By the way, I had a chance to speak with Matt Showell of PokerListings some about the class, and yesterday he posted a nice article about it, “Poker: A Study in American Culture.”
You can also hear me gab about the class with Special K and Falstaff on Episode 20 of the Gambling Tales Podcast, if you’re curious. I also joined the fellas for their latest show, too, Episode 22, to chat about that Rick Bennet novel King of a Small World I reviewed here last month.
And let me mention one other item related to the class. Some of you might know Bellatrix, a blogger who has recently become a limit hold’em coach. She recently launched her own website where one can find information about her coaching, a link to her blog, a forums page, and more.
Over in the forums, Bellatrix has begun a discussion group for the class there, in case anyone wanted to talk about any of the readings or films I’ve assigned. I mentioned before that I didn’t really anticipate writing too often here on Hard-Boiled Poker about the class, although I imagine I will now and then. But I do plan to pop in over there frequently and would be very glad to talk to folks about the assignments. Would love suggestions and advice, too, if anyone has ’em.
Today’s first day of class will mainly be devoted to introducing the course and its goals. I mentioned before how it is an American Studies course, so a primary objective is going to be finding out how studying poker’s history and culture will help us learn more about America’s history and culture. We’ll go through the syllabus today (which I posted here a couple of weeks ago), and take a little bit of time to get to know each other, too.
I also plan to have us together read David Mamet’s 1982 essay “The Things Poker Teaches Us,” primarily to show the students an example of someone writing in a very studious (even “academic”) way about poker. The short piece will also allow us to sound a couple of early notes that we’ll be coming back to all semester, including what Mamet says about winners and losers, his point that “poker is about money,” and his conclusion that poker builds character.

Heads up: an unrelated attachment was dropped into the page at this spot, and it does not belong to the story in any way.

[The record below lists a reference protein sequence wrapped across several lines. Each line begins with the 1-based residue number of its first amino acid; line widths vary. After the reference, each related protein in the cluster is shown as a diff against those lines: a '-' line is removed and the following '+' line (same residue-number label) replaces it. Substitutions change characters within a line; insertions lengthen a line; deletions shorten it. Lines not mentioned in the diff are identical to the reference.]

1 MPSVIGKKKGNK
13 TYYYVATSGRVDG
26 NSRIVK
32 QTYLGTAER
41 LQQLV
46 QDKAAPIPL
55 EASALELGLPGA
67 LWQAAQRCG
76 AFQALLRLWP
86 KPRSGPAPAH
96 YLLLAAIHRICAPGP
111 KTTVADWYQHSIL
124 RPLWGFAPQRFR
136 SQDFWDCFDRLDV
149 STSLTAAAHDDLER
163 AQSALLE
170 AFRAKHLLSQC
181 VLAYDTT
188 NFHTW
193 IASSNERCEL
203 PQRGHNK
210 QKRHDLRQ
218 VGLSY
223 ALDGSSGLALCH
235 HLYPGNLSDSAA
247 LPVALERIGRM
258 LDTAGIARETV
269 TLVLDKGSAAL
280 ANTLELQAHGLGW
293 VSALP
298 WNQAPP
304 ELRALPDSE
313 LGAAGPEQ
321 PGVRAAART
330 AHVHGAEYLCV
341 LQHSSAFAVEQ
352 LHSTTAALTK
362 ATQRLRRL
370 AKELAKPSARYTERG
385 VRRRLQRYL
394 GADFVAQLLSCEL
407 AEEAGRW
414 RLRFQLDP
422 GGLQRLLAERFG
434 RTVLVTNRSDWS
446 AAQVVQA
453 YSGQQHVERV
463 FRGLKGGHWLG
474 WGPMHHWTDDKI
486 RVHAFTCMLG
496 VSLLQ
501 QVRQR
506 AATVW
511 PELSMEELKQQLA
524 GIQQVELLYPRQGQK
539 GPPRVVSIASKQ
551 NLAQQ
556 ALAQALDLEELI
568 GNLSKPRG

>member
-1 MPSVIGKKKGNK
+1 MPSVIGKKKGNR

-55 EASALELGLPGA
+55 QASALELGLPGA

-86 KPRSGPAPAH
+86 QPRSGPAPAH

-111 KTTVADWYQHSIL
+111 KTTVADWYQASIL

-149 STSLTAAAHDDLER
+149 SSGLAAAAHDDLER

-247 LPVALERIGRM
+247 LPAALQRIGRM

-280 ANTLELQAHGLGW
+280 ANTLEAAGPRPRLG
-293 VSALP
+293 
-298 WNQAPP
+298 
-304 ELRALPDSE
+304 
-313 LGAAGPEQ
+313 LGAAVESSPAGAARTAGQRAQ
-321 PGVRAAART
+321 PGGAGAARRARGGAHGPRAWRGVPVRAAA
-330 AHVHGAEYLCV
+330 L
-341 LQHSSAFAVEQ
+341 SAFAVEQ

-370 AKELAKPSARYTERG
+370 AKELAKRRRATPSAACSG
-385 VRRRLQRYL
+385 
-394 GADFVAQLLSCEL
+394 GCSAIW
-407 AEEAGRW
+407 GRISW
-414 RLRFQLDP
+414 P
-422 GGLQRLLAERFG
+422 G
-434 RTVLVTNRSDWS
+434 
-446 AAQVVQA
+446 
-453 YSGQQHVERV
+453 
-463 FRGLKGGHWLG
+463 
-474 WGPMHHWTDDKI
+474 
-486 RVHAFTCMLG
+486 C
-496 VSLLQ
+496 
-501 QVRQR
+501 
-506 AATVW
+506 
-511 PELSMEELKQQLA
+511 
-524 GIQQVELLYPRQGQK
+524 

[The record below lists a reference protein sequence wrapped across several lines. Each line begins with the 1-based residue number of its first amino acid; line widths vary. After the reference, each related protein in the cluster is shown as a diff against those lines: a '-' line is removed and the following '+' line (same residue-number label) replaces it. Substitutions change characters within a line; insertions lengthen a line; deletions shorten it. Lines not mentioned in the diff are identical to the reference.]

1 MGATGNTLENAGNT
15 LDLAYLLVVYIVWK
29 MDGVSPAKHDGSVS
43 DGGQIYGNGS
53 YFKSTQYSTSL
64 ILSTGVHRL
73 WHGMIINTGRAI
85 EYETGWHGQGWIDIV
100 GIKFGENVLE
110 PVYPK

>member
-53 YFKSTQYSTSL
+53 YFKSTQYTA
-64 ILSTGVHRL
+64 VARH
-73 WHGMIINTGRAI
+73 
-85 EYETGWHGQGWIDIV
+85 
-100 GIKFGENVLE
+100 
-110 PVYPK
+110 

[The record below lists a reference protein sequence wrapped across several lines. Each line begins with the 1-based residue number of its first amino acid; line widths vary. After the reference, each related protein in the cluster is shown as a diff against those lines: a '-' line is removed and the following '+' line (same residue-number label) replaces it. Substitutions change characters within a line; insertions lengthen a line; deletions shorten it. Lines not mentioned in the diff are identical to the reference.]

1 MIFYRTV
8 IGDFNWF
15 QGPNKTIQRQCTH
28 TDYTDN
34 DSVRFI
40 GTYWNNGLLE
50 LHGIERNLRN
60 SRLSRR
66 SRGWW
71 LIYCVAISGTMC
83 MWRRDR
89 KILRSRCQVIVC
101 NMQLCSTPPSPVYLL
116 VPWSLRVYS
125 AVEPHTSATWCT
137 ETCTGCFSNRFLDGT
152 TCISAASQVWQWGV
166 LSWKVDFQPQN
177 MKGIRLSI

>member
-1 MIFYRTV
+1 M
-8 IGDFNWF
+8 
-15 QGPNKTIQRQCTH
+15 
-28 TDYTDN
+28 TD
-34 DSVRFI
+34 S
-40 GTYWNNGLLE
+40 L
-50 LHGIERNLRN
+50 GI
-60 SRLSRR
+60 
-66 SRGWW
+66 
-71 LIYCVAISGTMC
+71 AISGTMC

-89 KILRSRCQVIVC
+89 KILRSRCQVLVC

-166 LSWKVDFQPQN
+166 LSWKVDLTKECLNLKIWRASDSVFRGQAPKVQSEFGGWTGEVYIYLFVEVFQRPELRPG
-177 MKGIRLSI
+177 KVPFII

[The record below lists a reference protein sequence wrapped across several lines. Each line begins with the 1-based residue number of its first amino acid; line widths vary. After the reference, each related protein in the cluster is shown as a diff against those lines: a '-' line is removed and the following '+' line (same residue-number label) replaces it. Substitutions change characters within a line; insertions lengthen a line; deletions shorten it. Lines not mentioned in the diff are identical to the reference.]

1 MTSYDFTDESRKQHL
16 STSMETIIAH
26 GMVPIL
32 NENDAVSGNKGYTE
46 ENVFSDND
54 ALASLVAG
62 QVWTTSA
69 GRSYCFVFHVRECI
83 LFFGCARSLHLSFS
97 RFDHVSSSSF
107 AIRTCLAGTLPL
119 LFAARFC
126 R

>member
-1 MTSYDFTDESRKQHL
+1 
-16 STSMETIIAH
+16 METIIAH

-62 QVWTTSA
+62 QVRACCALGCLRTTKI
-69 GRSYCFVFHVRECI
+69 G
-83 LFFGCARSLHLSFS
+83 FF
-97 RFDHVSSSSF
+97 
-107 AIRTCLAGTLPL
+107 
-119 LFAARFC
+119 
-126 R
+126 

Next week we’ll begin McManus’s book Cowboys Full and read that essay by John Lukacs called “Poker and American Character” (discussed here and here), thereby getting a little more specific about all the ways poker might perhaps be an especially American game that highlights various ideas and values such as individualism, self-reliance, the importance of work, the “frontier spirit,” the “pursuit of happiness,” and so forth.
Like I say, not too much time to prattle on here today. Kind of wanted to talk more about this new “pro-centric” poker league I wrote about yesterday, perhaps elaborating further on the point I was trying to make about how the league seems in a strange way to go against some of the fundamental truths -- including the fact that poker, while certainly a skill game, also necessarily involves luck/gambling, too.
Will have to leave that aside for now, though. School is about to start.